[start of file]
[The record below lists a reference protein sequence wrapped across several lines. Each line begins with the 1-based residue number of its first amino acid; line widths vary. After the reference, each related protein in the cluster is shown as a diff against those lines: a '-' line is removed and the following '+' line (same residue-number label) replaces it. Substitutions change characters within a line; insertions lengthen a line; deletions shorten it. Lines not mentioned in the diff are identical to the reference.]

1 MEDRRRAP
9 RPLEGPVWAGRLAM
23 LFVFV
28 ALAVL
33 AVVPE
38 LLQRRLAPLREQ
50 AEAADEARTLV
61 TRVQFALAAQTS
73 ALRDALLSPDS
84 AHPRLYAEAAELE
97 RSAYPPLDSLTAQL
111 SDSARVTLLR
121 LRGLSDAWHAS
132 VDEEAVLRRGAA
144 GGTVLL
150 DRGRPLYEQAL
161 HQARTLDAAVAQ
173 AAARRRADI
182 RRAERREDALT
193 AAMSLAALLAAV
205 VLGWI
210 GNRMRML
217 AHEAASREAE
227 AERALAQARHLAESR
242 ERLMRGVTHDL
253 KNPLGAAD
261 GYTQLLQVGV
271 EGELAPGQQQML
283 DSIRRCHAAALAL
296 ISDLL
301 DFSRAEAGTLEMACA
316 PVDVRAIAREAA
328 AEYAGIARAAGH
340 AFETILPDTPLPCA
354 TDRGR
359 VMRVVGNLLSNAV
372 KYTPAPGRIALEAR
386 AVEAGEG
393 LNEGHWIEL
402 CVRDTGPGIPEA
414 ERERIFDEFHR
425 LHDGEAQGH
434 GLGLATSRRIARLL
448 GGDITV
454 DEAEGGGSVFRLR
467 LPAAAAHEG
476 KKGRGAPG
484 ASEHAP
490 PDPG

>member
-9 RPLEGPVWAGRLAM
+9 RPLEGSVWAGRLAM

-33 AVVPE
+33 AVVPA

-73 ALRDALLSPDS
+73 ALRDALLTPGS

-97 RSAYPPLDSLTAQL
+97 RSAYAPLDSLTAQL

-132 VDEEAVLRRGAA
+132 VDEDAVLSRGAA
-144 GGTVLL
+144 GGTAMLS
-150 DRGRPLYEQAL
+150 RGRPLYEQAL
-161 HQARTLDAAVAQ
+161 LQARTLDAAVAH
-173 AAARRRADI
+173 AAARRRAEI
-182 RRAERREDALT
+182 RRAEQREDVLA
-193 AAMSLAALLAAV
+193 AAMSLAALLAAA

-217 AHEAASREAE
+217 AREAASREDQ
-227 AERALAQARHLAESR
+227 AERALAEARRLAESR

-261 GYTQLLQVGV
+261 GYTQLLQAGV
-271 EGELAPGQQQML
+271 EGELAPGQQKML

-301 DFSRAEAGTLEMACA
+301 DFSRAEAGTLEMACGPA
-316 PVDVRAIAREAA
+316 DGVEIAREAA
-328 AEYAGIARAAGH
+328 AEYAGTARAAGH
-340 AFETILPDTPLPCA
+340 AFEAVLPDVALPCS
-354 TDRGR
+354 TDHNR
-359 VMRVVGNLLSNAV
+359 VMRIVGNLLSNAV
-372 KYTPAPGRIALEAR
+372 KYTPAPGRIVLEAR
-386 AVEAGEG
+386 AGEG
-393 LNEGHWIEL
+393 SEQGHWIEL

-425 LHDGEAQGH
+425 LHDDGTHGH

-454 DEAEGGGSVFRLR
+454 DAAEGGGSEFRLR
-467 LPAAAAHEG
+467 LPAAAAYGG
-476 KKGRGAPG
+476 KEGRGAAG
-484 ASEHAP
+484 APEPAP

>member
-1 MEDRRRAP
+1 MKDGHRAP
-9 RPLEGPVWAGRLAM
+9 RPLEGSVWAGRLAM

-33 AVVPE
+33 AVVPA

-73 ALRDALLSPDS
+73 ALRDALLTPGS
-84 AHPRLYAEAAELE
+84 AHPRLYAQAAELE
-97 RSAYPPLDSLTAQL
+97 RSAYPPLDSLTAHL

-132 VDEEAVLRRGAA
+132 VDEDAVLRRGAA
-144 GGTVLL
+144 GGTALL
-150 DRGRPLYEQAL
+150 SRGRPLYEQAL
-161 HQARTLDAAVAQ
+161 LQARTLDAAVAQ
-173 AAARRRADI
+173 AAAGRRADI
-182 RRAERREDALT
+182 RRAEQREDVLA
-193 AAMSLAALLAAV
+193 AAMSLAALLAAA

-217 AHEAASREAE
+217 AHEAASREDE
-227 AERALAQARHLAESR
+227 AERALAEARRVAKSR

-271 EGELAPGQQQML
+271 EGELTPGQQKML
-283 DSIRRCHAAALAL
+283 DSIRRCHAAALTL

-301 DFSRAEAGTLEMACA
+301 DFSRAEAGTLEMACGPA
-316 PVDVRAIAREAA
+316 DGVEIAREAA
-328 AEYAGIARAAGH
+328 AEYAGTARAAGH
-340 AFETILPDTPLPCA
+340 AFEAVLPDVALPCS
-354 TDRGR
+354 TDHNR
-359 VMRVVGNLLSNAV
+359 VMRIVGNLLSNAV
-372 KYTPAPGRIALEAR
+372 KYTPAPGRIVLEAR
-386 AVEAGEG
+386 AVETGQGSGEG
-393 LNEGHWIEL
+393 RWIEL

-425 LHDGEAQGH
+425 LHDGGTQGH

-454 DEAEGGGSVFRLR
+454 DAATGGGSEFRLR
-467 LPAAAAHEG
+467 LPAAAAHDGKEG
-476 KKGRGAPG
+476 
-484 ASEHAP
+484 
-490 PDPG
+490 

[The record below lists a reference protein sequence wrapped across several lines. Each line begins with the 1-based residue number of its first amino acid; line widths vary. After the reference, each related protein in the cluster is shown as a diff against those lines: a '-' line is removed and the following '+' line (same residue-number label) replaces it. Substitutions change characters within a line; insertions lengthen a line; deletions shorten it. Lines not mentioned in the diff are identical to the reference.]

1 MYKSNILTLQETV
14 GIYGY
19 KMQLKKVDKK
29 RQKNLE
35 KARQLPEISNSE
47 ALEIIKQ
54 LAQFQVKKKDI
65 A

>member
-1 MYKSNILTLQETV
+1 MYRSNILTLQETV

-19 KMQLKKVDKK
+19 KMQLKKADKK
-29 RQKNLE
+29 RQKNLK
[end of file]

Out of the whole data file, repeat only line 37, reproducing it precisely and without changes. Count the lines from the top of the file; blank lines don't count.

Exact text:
359 VMRVVGNLLSNAV